Monday, June 14, 2010

Working around Dependent Method Types with Structural Types

Until dependent method types move out of experimental status in the scala compiler (they can be enabled with -Xexperimental) we have been using Structural Typing to work around their absence.

Here's how were doing it:

First, Given:

trait AToB {
    type B
    def b : B

and an implementation:

trait AToInt extends AToB {
    final override type B = Int

object AToInt {
    def apply(x : Int) = new AToInt {
        final override val b = x

We would like to write a function with given any AToB
returns the type of B specified by that A:

if we had dependent method types we could write this as

def bOf[A <: AToB](a : A) : a.B = a.b

however this gives the error:

error: illegal dependent method type
          def bOf[A <: AToB](a : A) : a.B = a.b

To work around this however and still preserve type safety we have been doing this:

def bOf[AA <: AToB {type B = BB}, BB](a : AA) : BB = a.b

Basically we are using a structural type to fix the abstract type B in AToB to a concrete
type BB. This will enforce the type constraint that we want. There is one annoyance that remains
however and I haven't figured out a solution for it yet, the compiler is inferring the wrong type
for BB.

val x : Int = bOf(AToInt(5))

gives the compiler error:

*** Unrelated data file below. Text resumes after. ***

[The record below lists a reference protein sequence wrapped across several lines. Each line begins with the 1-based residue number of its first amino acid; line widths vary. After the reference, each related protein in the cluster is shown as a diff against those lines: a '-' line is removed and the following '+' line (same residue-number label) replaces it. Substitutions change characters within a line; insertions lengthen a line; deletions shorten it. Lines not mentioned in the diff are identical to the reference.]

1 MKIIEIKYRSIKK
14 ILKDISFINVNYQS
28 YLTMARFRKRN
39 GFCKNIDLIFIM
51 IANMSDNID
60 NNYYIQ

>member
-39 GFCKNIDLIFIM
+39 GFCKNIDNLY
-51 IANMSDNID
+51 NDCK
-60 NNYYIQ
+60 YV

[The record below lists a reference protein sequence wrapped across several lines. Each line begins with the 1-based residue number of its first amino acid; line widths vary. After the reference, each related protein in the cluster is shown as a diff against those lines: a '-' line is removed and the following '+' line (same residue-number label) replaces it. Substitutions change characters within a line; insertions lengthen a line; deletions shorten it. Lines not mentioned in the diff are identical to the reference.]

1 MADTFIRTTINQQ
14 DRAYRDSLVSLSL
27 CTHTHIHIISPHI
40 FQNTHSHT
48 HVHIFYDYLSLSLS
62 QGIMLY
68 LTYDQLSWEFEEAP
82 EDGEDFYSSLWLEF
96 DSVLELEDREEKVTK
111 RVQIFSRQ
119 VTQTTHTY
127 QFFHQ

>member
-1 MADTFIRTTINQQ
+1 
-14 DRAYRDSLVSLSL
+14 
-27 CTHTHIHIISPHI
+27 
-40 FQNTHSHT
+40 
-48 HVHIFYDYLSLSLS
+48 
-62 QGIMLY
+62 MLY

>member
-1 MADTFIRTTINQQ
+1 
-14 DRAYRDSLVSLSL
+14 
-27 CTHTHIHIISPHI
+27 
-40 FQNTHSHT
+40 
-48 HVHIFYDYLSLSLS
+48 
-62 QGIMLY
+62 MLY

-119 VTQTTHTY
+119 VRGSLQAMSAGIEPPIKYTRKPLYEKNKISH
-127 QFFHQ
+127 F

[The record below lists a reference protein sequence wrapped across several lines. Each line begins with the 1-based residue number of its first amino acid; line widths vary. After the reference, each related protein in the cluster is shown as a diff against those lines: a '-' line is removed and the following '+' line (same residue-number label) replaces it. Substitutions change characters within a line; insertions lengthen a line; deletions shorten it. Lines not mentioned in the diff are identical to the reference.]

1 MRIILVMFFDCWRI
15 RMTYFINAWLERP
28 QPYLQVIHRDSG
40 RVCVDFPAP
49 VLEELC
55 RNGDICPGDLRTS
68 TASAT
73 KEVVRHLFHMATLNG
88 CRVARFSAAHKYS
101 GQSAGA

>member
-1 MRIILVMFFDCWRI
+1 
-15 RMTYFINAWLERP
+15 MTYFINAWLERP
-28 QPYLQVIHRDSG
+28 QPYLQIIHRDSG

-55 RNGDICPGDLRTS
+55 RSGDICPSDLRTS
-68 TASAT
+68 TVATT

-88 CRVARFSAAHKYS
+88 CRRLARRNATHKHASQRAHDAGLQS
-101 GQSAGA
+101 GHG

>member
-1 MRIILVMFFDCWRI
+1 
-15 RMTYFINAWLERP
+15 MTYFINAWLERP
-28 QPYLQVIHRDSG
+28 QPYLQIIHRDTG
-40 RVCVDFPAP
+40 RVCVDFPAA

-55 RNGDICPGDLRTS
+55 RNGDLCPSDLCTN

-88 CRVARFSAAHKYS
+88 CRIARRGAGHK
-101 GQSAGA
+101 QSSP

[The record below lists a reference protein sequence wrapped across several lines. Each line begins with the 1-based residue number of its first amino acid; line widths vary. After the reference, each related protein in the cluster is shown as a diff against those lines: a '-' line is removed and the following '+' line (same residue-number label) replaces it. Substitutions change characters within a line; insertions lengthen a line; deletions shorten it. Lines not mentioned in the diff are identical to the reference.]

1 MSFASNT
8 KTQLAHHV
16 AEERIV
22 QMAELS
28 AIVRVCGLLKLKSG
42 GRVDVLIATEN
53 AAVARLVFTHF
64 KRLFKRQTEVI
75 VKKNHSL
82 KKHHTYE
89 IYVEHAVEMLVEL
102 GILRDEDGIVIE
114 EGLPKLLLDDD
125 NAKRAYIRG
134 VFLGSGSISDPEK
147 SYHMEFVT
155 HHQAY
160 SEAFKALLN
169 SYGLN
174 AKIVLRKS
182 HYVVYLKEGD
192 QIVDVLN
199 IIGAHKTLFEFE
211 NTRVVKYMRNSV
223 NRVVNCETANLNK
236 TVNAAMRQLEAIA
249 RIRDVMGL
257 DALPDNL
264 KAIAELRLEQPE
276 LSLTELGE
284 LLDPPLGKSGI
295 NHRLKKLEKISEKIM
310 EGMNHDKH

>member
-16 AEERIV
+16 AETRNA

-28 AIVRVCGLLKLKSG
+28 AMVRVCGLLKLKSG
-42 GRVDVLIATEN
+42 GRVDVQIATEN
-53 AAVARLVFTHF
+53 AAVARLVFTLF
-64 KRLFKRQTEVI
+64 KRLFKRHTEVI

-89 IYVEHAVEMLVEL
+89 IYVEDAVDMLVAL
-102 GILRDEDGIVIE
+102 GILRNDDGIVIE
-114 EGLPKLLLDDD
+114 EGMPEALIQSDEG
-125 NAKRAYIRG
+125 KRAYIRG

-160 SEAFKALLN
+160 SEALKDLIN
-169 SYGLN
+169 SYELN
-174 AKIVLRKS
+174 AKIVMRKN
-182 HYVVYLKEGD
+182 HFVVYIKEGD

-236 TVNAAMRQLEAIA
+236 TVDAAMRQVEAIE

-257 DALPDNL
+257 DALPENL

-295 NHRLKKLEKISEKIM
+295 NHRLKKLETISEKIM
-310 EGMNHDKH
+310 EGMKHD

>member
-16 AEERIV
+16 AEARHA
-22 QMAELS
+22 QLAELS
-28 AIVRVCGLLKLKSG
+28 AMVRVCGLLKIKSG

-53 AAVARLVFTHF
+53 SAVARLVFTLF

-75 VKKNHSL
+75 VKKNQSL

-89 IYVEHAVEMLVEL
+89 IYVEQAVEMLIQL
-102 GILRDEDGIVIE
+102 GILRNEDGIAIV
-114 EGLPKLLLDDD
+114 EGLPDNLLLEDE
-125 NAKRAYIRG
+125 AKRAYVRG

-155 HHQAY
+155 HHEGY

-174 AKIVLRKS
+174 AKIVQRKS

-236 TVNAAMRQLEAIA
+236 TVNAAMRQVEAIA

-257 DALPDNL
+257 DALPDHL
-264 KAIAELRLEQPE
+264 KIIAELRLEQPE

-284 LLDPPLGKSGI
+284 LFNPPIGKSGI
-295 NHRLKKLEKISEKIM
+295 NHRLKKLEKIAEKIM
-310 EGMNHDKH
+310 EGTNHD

error: inferred type arguments [java.lang.Object with AToInt,Nothing] do not conform to method bOf's type parameter bounds [AA <: AToB{type B = BB},BB]

yuck, the work around is to say:

val x : Int = bOf[AToInt, AToInt#B](AToInt(5))

Which will compile correctly.

A few more examples which will not compile:

trait AToString extends AToB {
    final override type B = String

object AToString {
    def apply(x : String) = new AToString {
        final override val b = x

//Will not compile
val x : String = bOf[AToInt, AToInt#B](AToInt(5))
//Will compile
val x : String = bOf[AToString, AToString#B](AToString("Good Times"))
//Will not compile
val x : Int = bOf[AToString, AToString#B](AToString("Good Times"))


missingfaktor said...

With dependent method types, I can write:

def identity(x: Any): x.type = x

which when passed an Int returns an Int, when passed a String a String, and so on.

How can we achieve the same with the workaround you've proposed here?

Ben Jackman said...

You don't need dependent method types to encode the identity function:

scala> def id[A](x: A) : A = x
id: [A](x: A)A

scala> id(5)
res2: Int = 5

scala> id("Foo")
res3: java.lang.String = Foo

Do you have a more complex example that mimics something you are trying to accomplish?